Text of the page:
What Happens to a Securities Class Action when the Defendant Company Files for Bankruptcy Protection

Class action lawsuits can be pretty involved cases, and some of them can take years to resolve. It gets even more complicated when there is more money involved, not necessarily because those cases are more important. Usually they bring in more heavy-hitters on the litigation teams, and this can escalate the legal arguments exponentially. For law students, these can be some of the most fascinating cases, and for others, they are simply bewildering. Looking at something like bankruptcy, and how that affects a securities class action, can lead to some interesting legal questions.

First, a securities class action is one where there is an accusation of some kind of gross misconduct on the part of an individual or corporation, where large amounts of money have been misused. Generally, there are investments involved, and money is used inappropriately. An example of this would be a company who uses their workers’ pensions for their own investment purposes, then lose the investments, and hence lose the pension that the workers have already earned. In these cases, the class action is begun to get this money back, because it is what is legally, and morally, the workers’ money to begin with.

That example works, but may not be the most interesting, because there is clearly a right and wrong side in the case. More often, the class action will reveal more ambiguities on both sides as the case goes on. There are, as one might imagine, many instances where the one being sued will declare bankruptcy, and file for bankruptcy protection. The law is clear on most of these matters, but very good lawyers can find ways of making it more complex and nuanced. Usually bankruptcy in these cases make any further action impossible, but there are many loopholes. One option, and a very good one, is to start making claims against individuals once the corporation has declared bankruptcy, and that begins another cycle of more legal proceedings.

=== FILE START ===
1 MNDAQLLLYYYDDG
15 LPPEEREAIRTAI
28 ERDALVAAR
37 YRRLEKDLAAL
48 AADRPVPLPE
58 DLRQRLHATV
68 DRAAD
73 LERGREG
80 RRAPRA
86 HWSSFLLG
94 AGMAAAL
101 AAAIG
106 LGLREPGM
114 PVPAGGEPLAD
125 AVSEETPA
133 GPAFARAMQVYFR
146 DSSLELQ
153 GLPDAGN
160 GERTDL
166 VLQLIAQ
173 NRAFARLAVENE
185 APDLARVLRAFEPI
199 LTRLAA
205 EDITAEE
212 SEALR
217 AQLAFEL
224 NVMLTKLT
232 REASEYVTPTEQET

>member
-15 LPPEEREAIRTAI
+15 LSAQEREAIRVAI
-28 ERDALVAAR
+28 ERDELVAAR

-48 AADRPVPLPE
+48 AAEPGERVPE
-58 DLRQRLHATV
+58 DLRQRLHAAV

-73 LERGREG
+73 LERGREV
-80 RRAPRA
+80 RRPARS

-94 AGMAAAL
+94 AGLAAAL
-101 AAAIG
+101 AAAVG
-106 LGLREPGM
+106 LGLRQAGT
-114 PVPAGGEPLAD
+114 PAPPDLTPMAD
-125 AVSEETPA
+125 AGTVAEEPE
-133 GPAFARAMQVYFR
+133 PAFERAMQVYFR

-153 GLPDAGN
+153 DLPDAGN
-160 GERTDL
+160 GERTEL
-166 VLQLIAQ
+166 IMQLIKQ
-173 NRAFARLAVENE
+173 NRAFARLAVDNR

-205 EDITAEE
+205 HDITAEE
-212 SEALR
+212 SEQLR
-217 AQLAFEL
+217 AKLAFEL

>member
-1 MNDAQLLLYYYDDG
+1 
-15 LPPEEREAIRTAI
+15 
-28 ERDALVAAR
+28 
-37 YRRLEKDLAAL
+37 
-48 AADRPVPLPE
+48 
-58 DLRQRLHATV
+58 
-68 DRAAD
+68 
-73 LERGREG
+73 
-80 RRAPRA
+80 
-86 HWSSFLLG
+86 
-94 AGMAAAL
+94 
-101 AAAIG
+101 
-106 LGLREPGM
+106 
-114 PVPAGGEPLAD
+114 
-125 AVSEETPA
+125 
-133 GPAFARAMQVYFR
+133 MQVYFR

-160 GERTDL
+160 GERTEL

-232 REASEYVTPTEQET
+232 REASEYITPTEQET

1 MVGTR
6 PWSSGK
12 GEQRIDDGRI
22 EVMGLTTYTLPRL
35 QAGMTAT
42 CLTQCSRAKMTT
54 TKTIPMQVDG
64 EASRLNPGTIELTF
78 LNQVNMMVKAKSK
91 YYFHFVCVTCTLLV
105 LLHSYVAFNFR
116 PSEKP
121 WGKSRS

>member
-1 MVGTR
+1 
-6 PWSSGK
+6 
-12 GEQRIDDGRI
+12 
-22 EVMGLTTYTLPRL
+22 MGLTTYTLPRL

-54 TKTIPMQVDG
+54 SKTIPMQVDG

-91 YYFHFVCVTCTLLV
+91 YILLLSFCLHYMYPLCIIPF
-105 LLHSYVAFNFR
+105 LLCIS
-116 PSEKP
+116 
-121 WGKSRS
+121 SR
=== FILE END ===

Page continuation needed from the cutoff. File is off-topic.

This entry was posted on Wednesday, April 7th, 2010 at 1:41 pm and is filed under Corporate, Legal. You can follow any responses to this entry through the RSS 2.0 feed. You can leave a response, or trackback from your own site.


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